"My mother used to say,
'If you live to be 70, that's all God promised you.'"
From an interview with Ruby Timms, age 85, in the May 2013 National
Geographic, a story about long-lived people.
Curious to know where Ruby
Timms' mother got that idea, I looked up Bible quotes about age: not
counting Methuselah and God's conversations with another patriarch
in which the age 120 came up, I found Psalms 90:10, "The years of my
life are seventy, or even by reason of strength, eighty."
I like Ruby's idea that
I've reached my promised age; it takes off some of the pressure to
get one's share of something. If you use modern demographics, we
Americans might be expected to reach the present record high average
of 78.8. I'd felt my dad was somewhat cheated, dying at age 70,
until I read the Ruby Timms quote; it was comforting. He passed
peacefully, as did my mother at age 86, both still mentally
themselves, which I consider the biggest blessing of our lives. The
only years I'll count for myself are those in which I remember who I
I also hate the idea of
dying suddenly and not noticing until it's too late. So now that I'm
reading the obituaries before the comics, I've decided to begin
anticipating my own demise and start preparing for it.
First thing I did was find
the living will I filled out years ago when I was helping my mother
with hers, and took it to my primary care physician's office to be
fed into the computer; I carry a copy in my purse. But I've read
lately that a new document "medical orders for life-sustaining
treatment" is allowed by recent changes in Massachusetts law.
So this week I downloaded
the two-page form. One fills in the little circles that apply to
what one wants re: cardiac arrest, transfer to hospital, intubation
and ventilation, dialysis, artificial nutrition and artificial
hydration. Next year, Medicare is planning to pay our primary care
physicians to discuss these with us during our annual visit.
This would all seem rather
simple had I not mentioned this to the nurse who was fixing the
giant blister on my foot last month, and was asked that if for some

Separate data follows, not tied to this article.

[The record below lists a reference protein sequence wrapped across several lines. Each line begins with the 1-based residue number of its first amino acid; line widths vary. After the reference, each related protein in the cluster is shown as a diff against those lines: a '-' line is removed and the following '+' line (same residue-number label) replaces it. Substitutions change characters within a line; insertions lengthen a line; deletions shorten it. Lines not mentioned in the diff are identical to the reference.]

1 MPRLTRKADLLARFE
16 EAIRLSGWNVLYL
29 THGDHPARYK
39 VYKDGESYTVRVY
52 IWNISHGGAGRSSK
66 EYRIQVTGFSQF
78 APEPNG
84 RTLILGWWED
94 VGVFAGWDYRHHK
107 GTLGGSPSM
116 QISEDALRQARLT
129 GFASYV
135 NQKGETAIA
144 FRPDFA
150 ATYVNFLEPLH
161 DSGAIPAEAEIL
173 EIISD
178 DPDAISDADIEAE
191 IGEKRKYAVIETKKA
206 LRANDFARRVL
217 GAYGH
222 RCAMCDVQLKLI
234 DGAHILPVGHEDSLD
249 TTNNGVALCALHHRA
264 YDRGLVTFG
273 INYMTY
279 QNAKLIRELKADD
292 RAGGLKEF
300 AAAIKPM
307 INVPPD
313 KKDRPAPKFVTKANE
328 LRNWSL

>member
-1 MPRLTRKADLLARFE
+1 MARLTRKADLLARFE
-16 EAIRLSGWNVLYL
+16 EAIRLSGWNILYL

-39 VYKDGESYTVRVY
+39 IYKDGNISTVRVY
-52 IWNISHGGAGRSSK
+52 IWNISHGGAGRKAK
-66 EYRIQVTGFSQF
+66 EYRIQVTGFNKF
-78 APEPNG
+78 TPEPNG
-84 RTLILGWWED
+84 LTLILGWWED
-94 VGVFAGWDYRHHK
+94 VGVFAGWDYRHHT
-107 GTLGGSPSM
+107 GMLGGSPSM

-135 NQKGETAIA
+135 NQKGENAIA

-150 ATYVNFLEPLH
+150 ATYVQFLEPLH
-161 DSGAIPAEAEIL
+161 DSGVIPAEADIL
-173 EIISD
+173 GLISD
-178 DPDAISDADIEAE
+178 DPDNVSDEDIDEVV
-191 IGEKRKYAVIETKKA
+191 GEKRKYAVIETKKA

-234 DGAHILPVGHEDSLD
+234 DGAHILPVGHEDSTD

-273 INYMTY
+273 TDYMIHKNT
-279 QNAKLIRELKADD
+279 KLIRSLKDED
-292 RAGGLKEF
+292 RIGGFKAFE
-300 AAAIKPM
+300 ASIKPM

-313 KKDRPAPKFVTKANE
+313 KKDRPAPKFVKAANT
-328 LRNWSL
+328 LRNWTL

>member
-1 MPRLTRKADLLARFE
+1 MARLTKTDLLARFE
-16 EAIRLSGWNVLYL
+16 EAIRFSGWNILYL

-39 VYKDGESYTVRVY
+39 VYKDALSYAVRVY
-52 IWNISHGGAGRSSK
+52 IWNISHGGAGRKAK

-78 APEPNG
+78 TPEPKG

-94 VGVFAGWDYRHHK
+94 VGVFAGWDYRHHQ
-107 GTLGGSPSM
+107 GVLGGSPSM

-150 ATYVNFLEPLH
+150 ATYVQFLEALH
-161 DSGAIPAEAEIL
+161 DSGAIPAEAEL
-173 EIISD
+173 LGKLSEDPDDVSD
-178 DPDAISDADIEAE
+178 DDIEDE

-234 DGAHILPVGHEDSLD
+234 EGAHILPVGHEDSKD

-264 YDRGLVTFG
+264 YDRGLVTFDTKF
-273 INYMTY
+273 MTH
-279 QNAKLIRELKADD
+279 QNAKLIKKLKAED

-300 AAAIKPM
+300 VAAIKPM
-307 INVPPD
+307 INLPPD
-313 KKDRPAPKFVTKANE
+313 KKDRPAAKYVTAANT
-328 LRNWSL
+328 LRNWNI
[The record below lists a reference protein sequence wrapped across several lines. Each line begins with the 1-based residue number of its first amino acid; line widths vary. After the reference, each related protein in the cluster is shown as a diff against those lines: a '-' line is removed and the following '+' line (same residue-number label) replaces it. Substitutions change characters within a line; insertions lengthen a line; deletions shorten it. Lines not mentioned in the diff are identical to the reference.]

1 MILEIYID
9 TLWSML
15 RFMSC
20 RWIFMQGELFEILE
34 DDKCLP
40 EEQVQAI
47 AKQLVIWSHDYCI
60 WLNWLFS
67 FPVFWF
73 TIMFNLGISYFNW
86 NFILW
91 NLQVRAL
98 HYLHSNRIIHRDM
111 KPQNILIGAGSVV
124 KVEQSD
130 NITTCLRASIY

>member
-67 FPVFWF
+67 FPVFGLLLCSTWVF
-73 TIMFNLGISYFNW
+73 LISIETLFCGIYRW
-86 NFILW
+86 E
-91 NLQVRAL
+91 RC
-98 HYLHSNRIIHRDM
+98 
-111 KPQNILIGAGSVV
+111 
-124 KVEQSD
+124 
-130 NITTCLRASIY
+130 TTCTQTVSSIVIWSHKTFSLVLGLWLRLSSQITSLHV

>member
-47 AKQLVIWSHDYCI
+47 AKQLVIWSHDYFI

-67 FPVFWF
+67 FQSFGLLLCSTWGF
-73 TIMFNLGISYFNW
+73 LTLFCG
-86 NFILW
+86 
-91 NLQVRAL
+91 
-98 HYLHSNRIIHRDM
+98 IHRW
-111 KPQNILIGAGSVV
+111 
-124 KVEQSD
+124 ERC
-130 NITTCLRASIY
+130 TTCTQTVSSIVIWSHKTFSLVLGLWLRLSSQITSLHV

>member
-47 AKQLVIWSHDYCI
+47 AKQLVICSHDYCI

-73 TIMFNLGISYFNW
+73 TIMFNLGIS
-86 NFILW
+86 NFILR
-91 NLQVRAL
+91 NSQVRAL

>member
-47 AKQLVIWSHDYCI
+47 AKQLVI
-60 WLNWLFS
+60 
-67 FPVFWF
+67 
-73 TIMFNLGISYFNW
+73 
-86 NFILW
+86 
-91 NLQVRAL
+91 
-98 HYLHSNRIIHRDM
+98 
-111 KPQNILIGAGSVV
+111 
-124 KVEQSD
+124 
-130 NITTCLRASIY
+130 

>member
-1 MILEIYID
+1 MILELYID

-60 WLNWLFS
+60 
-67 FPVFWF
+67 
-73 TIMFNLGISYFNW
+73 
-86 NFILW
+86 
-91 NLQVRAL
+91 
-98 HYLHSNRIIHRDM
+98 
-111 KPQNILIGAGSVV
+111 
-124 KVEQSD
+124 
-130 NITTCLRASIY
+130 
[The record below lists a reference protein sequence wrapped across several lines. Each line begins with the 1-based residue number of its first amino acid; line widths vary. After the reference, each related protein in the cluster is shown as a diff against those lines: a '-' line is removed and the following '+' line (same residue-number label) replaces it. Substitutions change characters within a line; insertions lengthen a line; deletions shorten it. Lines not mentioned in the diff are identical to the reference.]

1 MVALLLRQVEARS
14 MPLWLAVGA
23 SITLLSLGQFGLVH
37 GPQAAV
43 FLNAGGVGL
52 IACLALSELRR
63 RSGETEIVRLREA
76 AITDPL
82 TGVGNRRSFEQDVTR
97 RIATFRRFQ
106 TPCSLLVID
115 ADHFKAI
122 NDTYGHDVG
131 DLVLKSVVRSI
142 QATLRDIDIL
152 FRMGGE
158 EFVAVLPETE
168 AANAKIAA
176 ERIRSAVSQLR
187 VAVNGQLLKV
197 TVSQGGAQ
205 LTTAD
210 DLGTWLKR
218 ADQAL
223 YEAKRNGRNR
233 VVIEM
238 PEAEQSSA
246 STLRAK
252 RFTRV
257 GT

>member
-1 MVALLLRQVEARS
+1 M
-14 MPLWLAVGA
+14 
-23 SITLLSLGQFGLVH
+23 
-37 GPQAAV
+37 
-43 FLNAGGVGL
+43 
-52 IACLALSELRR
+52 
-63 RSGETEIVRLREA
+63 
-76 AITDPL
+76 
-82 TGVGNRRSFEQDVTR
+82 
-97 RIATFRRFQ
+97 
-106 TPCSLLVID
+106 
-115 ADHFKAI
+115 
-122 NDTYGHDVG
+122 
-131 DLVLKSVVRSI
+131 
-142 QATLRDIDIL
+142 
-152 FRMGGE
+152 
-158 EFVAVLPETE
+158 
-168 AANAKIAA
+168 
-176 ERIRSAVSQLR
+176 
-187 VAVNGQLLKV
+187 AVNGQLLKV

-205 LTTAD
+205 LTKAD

reason I passed out, did I want to be resuscitated?
From a blister event? She
smiled and I realized these things may not always be as simple as
they seem. The "life-sustaining" forms don't give one a chance to
fill in some of the background, like are you in the process of dying
soon anyhow? The living will covers this adequately, even
poetically. The second form is probably mostly useful when having
that discussion with one's doctor.
The careful outlines in
proposed "right-to-die" legislation are much preferred: In those
I've seen, you do have to prove you are dying anyhow and, ignoring
eager heirs, just want to choose the kind of death you prefer.
My own preference might be
a firing squad as I yell "Live free or die!" but no matter how bad
government has become under Obama, I don't think that's the kind of
demise I'm likely to face, so, never mind. Just as well for those of
you who survive me and may have to live unfree. Think about this
during the coming election cycle.
My back-up preference is
the one thing I liked about Obamacare, or at least the parts of it
many suspected were there — the chance
for people who are dying to choose to leave on their own terms and
by the way, before they use up another billion dollars of useless
end-of-life care. This may have some validity, may be the plan
behind the Medicare decision to pay for the discussion with one's
However, when money enters
the equation, society must be very careful what power it hands the
government; but certainly, unlike Social Security, the amount we
individuals paid into the Medicare system will be used up quickly
and then we'll be on a government welfare program. Medicare itself
will be bankrupt before our middle-aged kids get to use their own
contributions. Not fair.
Once one is old enough for
Medicare, and terminally ill, I don't get this clinging to life
thing. The reason we're called mortals is that we can never have
expected immortality, so why is death such an unwelcome surprise to
some people? I've admired Dylan Thomas' refusal to "go gently into
the good night" as I admire defiance in politics, but in the end
this useless resistance is just silly.
My version of final
defiance is addressed to those who fight my choice because of their
religious principles or addiction to power. Whose life is it
anyhow?: Mind your own business.
I always want to ask the religious ones: what about dying bothers
you? Not ready to meet your Maker?
I'm ready now: If I find
myself dying after having lived a full life (according to Ruby Timms'
mother), I'd feel ungrateful to complain. So sad, to read the
obituaries of those who didn't make it to 70, those who saddest of
all, didn't get beyond childhood or youth.
Over the years, as a fan
of J.D. Salinger, I've come to believe in reincarnation, especially
for the young ones who didn't get their full chance the first time.
I'd consider it for myself but already trying not to imagine the
world as it might be sooner rather than later, before I even
actually die! I don't want to come back already hooked up to the
machine that might soon be replacing our bodies as we live connected
to our electronics.
Maybe I'll just once again
express my gratitude for the extraordinary time in which my
generation of Americans was able to live —
and pass on to some kind of eternal rest, in a hammock, surrounded
by my pets and garden flowers who await my happy soul.
Barbara Anderson of
Marblehead is president of Citizens for Limited Taxation and a Salem